Christina Ricci tried -- and failed -- to fit Hollywood's mold. Lucky us

Lorraine Ali, Los Angeles Times on

Published in Entertainment News

It started with a small plane crash in the woods and became a national obsession. "Yellowjackets," which concludes its first season on Sunday, has become a north star for weekly TV viewers since it premiered on Showtime in November. Part survival drama, part witchy mystery, it follows the members of a girls high school soccer team — and, 25 years later, the grown-up survivors — who get stranded in the remote wilderness for 18 months after their aircraft goes down on the way to a tournament.

Merging "Mean Girls" social dynamics with animalistic ritual, cannibalism and a killer '90s soundtrack, the series moves between 1996 and present day, with Christina Ricci, Melanie Lynskey, Juliette Lewis and Tawny Cypress leading the adult cast. As outcast Misty Quigley, Ricci portrays a conniving sociopath in nerd's clothing. She's a uniquely terrifying creature, thanks largely to Ricci's talent for playing characters with dark, twisted cores: Wednesday Addams of "The Addams Family"; Katrina Van Tassel of "Sleepy Hollow"; Selby Wall, lover of female serial killer Aileen Wuornos, in "Monster." But complex female roles weren't always easy to find.

Ricci spoke to the Los Angeles Times about the Hollywood stereotypes she's tried to avoid, the reasons she relishes "Yellowjackets" and why we should all stop making fun of Misty's bad hair.

Q: Let's start with the finale. I won't talk spoilers, because fans might kill me just like Shauna killed — well, I won't say in case they're not caught up with Episode 9. But thank the spooky forest gods that there's a second season. Do you know anything about what happens next?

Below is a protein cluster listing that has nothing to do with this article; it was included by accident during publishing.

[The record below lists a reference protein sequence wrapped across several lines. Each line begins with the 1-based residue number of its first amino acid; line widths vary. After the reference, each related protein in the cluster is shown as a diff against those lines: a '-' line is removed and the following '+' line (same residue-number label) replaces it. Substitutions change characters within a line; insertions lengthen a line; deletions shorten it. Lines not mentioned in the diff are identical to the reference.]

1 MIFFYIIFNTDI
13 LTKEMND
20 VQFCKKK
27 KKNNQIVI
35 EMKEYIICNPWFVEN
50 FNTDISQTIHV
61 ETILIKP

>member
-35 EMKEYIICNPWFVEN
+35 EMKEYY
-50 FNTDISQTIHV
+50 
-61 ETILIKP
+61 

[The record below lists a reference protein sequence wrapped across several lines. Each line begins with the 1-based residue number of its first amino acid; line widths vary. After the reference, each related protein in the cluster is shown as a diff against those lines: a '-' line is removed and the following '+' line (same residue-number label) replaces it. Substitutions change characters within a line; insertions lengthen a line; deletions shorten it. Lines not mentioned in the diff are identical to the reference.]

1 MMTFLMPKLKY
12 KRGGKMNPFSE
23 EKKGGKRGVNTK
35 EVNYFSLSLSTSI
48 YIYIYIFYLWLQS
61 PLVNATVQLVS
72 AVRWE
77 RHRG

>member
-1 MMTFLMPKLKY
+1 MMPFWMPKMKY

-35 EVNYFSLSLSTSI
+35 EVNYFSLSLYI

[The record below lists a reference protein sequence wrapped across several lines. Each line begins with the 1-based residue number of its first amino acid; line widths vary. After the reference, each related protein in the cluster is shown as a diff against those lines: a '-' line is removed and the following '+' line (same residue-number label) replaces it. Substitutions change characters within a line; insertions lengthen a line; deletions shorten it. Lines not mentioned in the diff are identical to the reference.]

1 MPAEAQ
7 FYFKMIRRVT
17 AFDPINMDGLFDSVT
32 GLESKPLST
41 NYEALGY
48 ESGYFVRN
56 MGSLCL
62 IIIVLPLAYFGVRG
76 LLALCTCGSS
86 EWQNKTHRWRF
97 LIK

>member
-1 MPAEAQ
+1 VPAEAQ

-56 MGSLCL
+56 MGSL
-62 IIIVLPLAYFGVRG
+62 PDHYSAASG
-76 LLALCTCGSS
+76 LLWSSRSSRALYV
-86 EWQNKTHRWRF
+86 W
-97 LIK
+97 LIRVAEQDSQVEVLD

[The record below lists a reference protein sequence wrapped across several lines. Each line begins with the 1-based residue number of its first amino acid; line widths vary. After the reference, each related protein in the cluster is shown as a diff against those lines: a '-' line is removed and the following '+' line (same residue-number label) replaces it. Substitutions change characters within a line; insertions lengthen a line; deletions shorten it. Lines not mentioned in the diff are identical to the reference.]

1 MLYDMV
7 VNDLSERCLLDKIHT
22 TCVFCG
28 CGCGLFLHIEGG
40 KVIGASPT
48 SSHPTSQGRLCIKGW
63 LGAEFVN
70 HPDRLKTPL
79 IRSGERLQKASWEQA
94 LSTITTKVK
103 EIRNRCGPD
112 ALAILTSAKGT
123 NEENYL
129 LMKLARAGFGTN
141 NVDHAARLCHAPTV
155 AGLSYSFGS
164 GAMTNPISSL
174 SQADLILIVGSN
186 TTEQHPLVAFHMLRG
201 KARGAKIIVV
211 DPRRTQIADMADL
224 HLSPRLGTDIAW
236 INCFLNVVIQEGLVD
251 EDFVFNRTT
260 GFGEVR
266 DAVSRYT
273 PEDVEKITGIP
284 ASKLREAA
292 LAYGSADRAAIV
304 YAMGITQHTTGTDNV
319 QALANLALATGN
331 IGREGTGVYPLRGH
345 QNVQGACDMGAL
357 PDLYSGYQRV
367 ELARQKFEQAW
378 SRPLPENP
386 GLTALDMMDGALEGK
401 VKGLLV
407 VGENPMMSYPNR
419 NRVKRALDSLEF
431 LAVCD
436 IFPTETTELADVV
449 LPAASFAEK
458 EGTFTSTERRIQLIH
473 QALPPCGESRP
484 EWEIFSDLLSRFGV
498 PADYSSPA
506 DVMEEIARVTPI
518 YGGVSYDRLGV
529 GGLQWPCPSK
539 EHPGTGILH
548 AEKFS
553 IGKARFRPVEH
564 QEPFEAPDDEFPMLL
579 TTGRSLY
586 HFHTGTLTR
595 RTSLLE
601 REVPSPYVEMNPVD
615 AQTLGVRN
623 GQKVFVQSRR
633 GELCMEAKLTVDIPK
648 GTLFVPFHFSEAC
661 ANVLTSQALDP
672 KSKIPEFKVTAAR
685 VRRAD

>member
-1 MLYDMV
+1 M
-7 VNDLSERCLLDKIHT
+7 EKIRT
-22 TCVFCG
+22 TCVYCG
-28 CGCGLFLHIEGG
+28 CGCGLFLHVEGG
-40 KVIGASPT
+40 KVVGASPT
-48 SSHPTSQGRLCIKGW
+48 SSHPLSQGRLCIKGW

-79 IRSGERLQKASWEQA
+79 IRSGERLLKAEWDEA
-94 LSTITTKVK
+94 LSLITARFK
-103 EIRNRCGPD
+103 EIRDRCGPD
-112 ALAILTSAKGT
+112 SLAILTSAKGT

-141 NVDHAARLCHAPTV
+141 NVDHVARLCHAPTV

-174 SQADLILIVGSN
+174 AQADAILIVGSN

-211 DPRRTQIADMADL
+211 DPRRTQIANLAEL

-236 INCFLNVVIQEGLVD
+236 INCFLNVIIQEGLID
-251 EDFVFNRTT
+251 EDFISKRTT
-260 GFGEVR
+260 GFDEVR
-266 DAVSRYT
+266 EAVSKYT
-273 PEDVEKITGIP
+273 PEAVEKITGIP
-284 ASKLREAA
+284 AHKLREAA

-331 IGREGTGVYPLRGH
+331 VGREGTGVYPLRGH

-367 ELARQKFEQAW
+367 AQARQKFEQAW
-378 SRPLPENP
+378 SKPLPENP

A: I don't know anything beyond Episode 10. Melanie always seems to know more than me. I feel like they trust her more. [Laughs.] They play the information very close to the heart, or the chest. What's that expression? Sorry, I haven't slept more than two hours at a time in weeks, so you'll have to forgive me if I'm completely incoherent. [My baby is] 4 weeks today. So my brain, I put it in a cabinet somewhere. I'll take it out when this is all done.

Q: Historically in film and TV, women — particularly teenage girls — climbed to the top of the pack by being catty or cruel to one another. But in "Yellowjackets," they're strong survivalists. They're resourceful. And they can be brutal. It's been compared to "Lord of the Flies," but with girls.


A: They're not stereotypes. These are real individual characters, people that remind me of girls I went to school with. Fully formed, whole characters instead of caricatures ... These could be male characters, in a lot of ways. And it feels very real to me, like something that we don't really see that often with film and television. If a woman is brutal, the entire show is about how brutal she is and not just another aspect of her character. I also loved the character I was playing. As an actress, I'm always looking for something that I haven't seen a lot of in Hollywood.

Q: Misty is fantastic and terrifying and tragic and ultracompetent.

A: And what I love about her is the way she expresses her rage. I love the idea of a person who, the only viable way for them to express their rage is passive aggression. She's a small woman. She looks completely innocuous and has no social currency. She's not "hot." She's not charming. She's not cool. So imagine someone like that having gone through their whole life and is still in a place where she's eking out entertainment and enjoyment and glee from everyday life. She's squeezed like a stress doll. Ultimately, what happens is the eyes pop out and the ears pop out in this comical and yet horrifying way, and that's very much Misty. She is so passive-aggressive, so full of edge, because she's got so much rage by having been thwarted her whole life. But she can't express it in the way a 6-foot-tall man would. So it's all smiles and masking everything. That really awkward laugh when she feels uncomfortable or nervous.

Q: In what ways, if any, did you relate to her?


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